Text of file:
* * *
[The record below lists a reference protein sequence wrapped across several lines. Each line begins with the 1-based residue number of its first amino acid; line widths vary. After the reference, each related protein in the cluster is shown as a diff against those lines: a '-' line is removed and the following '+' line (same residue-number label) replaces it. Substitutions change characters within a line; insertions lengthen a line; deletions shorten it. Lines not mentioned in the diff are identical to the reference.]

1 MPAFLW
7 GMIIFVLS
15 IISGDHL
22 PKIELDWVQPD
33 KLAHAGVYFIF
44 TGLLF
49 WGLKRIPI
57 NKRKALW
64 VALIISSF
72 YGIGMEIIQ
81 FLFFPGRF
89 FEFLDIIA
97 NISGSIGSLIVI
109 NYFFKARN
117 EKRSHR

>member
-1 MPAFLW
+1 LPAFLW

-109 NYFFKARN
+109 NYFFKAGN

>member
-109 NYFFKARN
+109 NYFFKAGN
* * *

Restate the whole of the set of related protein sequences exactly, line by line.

[The record below lists a reference protein sequence wrapped across several lines. Each line begins with the 1-based residue number of its first amino acid; line widths vary. After the reference, each related protein in the cluster is shown as a diff against those lines: a '-' line is removed and the following '+' line (same residue-number label) replaces it. Substitutions change characters within a line; insertions lengthen a line; deletions shorten it. Lines not mentioned in the diff are identical to the reference.]

1 MPAFLW
7 GMIIFVLS
15 IISGDHL
22 PKIELDWVQPD
33 KLAHAGVYFIF
44 TGLLF
49 WGLKRIPI
57 NKRKALW
64 VALIISSF
72 YGIGMEIIQ
81 FLFFPGRF
89 FEFLDIIA
97 NISGSIGSLIVI
109 NYFFKARN
117 EKRSHR

>member
-1 MPAFLW
+1 LPAFLW

-109 NYFFKARN
+109 NYFFKAGN

>member
-109 NYFFKARN
+109 NYFFKAGN